80 percent support training in regional languages
NEU-DELHI: The new national education policy (NEP) announced last week by the central government has initiated extensive reforms in Indian education at all levels. In the case of languages, the focus is on learning in the mother tongue or the national language as a teaching medium up to the 5th grade to promote multilingualism. The NEP has also provided a list of foreign language electives that secondary school students can attend.

“Wherever possible, the teaching medium will be at least the 5th grade, but preferably up to the 8th grade and beyond, the mother tongue, mother tongue, national language or the national language. After that, the mother tongue or the national language will continue to be taught as language wherever this is possible. This will be followed by both public and private schools, “the directive says.

In an Inshorts survey, in which more than 2 Lakh users took part, 80 percent of those questioned supported the step to make the mother tongue / regional language the teaching medium. However, many say that they want to stick to the English language as a teaching medium.

“As parents, I think the reform in NEP is a much-needed reform because, in a way, the focus shifted only to the English language, which is why children were not very familiar with their mother tongue, Sanskrit or any other foreign language. The pupils can reform from the start to strengthen their linguistic base. Changing the teaching medium will add important and enriching options and promote multilingualism in the country.

“The most interesting fact is that students can now learn foreign languages ​​in secondary education too. This reform allows children to learn three languages ​​at the same time, which will definitely help them with further studies in different regions with different languages. I think this reform will surely be lead to entertaining learning methods, “NCR parents Niti told IANSlife.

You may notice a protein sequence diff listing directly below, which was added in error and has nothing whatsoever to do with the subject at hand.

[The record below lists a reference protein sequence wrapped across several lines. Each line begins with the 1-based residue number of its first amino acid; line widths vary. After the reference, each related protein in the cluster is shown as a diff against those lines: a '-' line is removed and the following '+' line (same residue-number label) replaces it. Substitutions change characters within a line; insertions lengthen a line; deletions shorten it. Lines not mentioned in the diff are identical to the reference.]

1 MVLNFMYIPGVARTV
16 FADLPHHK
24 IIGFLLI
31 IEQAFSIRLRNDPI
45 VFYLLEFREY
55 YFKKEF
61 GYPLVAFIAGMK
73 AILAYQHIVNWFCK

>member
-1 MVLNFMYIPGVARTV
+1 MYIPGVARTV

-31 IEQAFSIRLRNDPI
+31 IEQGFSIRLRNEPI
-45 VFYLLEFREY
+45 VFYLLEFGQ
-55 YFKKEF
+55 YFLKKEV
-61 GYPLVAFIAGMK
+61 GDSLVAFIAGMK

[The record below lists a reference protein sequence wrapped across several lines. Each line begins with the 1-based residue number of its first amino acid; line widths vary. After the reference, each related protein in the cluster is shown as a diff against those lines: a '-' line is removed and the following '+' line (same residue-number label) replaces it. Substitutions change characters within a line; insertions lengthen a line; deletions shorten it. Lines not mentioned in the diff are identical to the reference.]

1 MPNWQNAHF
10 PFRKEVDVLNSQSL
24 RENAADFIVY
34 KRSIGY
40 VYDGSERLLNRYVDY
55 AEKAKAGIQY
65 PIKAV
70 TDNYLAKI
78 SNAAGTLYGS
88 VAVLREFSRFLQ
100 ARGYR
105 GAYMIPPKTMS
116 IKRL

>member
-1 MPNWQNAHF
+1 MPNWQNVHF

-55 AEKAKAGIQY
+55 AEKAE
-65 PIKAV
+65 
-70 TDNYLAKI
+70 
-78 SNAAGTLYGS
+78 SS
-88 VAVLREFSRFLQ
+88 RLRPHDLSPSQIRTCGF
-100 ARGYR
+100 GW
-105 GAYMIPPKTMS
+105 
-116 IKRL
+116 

“A language is primarily a useful tool for acquiring knowledge. While promoting regional languages ​​is indeed an advantage, the obligation to multilingualism adversely affects both the country’s social and human capital. English already offers Access to global knowledge and also used Shubhajit Jagadev, Executive Director of EduSkills, believes that the majority of IT jobs worldwide are consistent.

In particular, the Indian government has included Korean, Japanese, Thai, French, German, Spanish, Portuguese and Russian languages ​​at the secondary level among the foreign languages ​​on offer in the new national education policy.

The government also indicated that the foreign language vocabulary should be updated in textbooks and other printed materials. The proposed foreign languages ​​are Korean, English, French, German, Hebrew and Japanese. The new directive will replace the existing directive, which was formulated in 1986. This revision took place after 28 years.

The Republic of Korea’s Ambassador to India, Shin Bong-gil, emphasized positive cultural diplomacy and said the Indian government’s decision to add Korean as a foreign language for secondary education could be seen as a symbolic measure of the importance of India-Korea in focus on relationships.

According to recent reports, the Chinese language has been removed from the proposed list of foreign languages ​​after strained Sino-Indian relations. It was included in the draft directive in 2019.


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